appeal and for (2) an alleged failure to contest the drug
quantity. United States v. Hernandez-Lopez, 694
Fed.Appx. 651 (10th Cir. 2017). His § 2255 Motion to
Vacate, Set Aside, or Correct Sentence is based on these
claims. Because the district court bases its decision on the
merits of a constitutional claim, the petitioner must show
that “reasonable jurists would find the district
court's assessment of the constitutional claims debatable
or wrong.” Slack v. McDaniel, 529 U.S. 473,
484 (2000). If Mr. Hernandez-Lopez can demonstrate that the
district court's decision was wrong, or merely debatable,
he will properly show that the § 2253(c) requirement is
met. The assessment of the court will involve “an
overview of the claims in the habeas petition and a general
assessment of their merits” and not a full examination.
Miller-El v. Cockrell, 537 U.S. 322, 336 (2003).
construing petitioner's pleadings liberally, the court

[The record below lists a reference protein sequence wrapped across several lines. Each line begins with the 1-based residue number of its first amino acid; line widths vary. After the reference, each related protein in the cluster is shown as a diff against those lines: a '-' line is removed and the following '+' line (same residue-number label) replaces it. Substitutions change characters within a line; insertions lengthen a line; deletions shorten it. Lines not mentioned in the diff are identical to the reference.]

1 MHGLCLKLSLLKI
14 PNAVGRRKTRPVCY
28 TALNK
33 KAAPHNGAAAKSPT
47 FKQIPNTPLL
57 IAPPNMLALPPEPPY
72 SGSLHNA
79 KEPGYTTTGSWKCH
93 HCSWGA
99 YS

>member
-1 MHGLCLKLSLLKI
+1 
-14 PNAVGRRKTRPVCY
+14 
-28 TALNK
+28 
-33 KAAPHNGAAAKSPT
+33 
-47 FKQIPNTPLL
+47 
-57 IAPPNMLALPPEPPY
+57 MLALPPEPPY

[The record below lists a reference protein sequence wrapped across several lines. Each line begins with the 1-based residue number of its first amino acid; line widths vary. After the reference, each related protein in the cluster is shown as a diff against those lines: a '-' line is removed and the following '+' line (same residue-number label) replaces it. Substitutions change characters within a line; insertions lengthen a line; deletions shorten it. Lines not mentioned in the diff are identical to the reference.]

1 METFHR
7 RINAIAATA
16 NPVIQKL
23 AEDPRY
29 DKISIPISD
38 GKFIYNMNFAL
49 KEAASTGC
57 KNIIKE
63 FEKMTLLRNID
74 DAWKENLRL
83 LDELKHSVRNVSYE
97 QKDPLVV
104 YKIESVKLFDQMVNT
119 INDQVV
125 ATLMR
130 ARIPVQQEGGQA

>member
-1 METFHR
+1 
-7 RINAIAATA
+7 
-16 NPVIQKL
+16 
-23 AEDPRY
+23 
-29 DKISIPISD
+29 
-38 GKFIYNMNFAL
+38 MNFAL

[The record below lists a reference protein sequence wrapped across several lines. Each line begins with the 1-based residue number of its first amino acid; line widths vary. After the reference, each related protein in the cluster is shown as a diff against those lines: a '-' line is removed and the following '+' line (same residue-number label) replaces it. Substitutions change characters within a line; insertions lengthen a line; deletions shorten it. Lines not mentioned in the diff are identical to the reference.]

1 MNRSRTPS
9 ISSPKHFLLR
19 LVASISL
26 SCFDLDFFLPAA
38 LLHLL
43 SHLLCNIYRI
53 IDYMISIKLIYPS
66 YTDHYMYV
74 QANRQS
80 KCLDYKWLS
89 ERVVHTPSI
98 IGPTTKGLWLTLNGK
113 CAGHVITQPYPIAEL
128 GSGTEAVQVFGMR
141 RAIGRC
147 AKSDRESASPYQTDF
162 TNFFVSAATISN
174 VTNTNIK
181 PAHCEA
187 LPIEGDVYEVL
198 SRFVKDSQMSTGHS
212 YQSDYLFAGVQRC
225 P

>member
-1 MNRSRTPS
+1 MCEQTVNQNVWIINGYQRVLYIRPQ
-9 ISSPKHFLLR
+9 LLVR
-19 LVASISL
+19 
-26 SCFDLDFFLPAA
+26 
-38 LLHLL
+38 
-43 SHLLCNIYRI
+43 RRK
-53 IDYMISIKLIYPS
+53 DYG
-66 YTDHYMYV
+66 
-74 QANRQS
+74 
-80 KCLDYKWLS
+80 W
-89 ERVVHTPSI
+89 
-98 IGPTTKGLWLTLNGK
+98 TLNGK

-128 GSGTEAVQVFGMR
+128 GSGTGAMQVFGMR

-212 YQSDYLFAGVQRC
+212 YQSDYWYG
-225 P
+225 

finds neither his plea nor his § 2255 motion exhibit a
substantial showing of the denial of a constitutional right.
Mr. Hernandez-Lopez fails to bring an adequate claim of
denial, and the 10th Circuit has denied COA in instances
where petitioners have far more complete claims than Mr.
Hernandez-Lopez has presented. For example, in Bedford v.
Oklahoma, the petitioner argued that he was denied his
constitutional right to due process because (1) he was held
in county jail for a year prior to trial, and the state
failed to present certain evidence to his attorney and
investigator, (2) the Oklahoma district court lacked
jurisdiction over his case, and (3) the police illegally
searched and seized his belongings. The court concluded that
the first claim lacked merit and that the final two claims
“failed to demonstrate cause and prejudice or a
fundamental miscarriage of justice.” Bedford v.
Oklahoma, 2000 U.S. App. LEXIS 11080, 2000 Colo. J.
Hernandez-Lopez claimed only that his counsel was
ineffective. He went no further in his petition, provided no
factual support, failed to point out any violation of
constitutional rights, and failed to state a grievance
directly supported by the Constitution. In United States
v. Trinnaman, the defendant, like Mr. Hernandez-Lopez,
was concerned with ineffective counsel and filed a habeas
petition under § 2255 to vacate, set aside, or correct
his sentence. Unlike Mr. Hernandez-Lopez, the defendant in